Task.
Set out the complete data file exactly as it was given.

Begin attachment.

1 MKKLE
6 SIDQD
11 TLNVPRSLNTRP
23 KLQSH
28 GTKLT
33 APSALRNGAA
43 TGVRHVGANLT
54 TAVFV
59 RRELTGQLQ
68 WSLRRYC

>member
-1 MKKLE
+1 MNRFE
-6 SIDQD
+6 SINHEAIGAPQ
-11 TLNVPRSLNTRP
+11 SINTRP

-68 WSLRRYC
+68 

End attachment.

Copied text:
1 MKKLE
6 SIDQD
11 TLNVPRSLNTRP
23 KLQSH
28 GTKLT
33 APSALRNGAA
43 TGVRHVGANLT
54 TAVFV
59 RRELTGQLQ
68 WSLRRYC

>member
-1 MKKLE
+1 MNRFE
-6 SIDQD
+6 SINHEAIGAPQ
-11 TLNVPRSLNTRP
+11 SINTRP

-68 WSLRRYC
+68 